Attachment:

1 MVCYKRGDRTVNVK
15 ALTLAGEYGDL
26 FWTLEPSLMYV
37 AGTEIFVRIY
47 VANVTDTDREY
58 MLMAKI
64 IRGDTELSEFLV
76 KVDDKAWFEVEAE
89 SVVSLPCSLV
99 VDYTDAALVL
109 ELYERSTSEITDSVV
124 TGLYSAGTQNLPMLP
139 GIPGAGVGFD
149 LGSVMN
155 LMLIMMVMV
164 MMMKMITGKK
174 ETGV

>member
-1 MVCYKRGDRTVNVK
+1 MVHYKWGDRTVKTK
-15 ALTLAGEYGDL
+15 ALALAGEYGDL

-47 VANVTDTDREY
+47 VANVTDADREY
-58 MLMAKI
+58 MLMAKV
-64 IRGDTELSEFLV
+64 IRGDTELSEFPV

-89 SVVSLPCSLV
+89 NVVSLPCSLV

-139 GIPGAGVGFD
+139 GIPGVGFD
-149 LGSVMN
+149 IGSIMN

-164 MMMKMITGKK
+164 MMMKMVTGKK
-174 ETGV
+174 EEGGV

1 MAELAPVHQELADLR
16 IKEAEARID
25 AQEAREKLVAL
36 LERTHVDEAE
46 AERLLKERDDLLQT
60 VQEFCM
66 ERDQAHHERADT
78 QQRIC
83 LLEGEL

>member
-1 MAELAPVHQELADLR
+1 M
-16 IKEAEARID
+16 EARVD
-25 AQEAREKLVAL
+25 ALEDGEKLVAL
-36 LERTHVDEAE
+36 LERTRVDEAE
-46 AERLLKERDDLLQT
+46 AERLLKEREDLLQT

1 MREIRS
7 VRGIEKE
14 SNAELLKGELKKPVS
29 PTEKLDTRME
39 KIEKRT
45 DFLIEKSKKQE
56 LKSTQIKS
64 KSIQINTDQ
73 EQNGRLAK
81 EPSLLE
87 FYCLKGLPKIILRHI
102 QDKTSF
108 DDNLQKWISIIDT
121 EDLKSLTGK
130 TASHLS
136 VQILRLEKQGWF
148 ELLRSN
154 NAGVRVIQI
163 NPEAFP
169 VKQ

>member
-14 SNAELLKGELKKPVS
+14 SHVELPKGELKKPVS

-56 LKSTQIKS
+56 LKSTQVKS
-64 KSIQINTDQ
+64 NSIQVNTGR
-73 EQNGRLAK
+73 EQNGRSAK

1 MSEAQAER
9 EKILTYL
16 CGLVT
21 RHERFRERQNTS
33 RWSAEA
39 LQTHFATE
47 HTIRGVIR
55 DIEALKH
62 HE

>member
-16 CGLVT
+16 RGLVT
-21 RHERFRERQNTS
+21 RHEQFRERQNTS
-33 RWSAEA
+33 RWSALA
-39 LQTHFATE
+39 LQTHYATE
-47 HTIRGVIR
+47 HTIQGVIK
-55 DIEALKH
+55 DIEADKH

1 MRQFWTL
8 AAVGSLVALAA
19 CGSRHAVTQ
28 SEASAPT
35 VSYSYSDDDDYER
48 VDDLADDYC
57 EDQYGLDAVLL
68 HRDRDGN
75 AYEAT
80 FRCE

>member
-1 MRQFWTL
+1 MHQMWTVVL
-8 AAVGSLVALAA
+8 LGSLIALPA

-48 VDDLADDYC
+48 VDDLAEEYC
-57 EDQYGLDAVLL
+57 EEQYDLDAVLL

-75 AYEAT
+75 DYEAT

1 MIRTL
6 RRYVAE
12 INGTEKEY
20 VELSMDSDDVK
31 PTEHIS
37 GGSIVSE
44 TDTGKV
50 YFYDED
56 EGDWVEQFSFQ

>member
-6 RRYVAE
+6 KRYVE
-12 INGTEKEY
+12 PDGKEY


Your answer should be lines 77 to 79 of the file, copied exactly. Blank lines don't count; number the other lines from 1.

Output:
163 NPEAFP
169 VKQ

>member